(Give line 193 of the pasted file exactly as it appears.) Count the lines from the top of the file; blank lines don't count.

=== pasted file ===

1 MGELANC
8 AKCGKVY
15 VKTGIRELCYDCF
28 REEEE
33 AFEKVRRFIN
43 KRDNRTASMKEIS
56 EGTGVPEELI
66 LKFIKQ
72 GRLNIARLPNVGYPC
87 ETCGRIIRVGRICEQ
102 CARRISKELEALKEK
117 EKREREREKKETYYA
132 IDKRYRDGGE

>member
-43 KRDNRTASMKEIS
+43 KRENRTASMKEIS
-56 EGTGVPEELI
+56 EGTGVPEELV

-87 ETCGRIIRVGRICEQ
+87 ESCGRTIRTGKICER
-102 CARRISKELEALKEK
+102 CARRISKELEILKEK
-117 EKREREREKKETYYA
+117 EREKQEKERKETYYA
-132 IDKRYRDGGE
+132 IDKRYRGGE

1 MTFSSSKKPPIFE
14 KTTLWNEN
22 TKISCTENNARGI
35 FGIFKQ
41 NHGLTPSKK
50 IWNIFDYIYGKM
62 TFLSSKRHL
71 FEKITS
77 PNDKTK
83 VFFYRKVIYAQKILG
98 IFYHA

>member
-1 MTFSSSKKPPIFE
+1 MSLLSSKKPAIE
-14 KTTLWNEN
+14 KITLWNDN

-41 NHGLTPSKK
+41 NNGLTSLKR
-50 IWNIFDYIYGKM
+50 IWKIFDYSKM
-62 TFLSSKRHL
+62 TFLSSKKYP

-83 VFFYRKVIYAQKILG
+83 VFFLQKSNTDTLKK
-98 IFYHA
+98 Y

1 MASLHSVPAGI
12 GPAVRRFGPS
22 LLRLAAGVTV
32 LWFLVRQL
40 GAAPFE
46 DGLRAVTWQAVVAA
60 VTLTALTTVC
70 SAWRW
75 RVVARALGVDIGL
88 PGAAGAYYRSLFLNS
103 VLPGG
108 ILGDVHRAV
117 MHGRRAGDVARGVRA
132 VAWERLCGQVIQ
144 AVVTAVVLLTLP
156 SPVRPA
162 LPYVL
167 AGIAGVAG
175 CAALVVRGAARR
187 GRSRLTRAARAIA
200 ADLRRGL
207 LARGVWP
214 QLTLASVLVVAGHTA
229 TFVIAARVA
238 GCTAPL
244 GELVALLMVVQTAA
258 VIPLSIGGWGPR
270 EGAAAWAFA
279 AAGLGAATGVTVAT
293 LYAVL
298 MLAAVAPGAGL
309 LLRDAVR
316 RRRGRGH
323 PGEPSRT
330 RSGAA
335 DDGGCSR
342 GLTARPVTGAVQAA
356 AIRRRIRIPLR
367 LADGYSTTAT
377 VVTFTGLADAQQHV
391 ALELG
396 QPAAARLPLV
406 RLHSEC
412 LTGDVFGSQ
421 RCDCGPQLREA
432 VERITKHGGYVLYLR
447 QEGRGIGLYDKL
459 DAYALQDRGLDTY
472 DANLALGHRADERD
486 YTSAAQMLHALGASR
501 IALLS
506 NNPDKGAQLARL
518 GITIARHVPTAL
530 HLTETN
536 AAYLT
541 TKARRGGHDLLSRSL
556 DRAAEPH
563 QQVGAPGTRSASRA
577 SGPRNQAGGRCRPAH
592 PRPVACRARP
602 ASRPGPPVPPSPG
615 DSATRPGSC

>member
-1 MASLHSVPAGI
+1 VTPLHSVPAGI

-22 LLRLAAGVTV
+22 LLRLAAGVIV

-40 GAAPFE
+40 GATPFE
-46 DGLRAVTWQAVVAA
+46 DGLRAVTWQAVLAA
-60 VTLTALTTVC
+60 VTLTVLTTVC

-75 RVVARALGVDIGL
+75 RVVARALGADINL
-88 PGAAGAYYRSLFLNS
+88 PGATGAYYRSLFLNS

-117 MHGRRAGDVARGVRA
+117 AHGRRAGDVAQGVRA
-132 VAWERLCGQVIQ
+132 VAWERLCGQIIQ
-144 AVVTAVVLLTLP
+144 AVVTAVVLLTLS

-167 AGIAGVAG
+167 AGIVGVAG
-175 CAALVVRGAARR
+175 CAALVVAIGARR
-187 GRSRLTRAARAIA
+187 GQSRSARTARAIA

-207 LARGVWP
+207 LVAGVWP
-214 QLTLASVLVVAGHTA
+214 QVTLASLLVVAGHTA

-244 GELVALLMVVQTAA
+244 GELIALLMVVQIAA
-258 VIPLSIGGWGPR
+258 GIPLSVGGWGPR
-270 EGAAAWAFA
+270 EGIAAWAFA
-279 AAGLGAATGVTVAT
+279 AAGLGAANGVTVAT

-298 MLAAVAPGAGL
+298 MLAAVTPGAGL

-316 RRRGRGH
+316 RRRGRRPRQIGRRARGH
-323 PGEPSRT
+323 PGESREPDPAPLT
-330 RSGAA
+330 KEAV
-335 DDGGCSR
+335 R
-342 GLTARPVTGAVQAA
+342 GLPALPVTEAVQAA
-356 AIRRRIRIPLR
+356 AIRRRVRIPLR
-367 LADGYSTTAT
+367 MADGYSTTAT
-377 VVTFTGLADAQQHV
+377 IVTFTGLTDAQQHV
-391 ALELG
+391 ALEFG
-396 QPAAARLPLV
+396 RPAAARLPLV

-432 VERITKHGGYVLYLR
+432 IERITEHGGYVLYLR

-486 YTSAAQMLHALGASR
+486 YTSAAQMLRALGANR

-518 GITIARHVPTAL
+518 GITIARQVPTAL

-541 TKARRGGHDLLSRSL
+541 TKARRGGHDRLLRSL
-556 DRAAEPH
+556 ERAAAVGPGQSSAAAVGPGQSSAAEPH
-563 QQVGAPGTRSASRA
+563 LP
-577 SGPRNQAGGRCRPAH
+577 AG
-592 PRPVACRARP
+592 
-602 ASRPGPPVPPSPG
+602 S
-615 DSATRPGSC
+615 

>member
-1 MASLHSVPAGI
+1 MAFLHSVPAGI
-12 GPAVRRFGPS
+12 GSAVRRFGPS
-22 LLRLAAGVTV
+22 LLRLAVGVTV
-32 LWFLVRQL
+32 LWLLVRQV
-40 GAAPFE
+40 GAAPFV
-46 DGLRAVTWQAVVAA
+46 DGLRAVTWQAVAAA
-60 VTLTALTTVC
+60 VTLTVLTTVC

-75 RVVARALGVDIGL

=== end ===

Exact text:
+602 S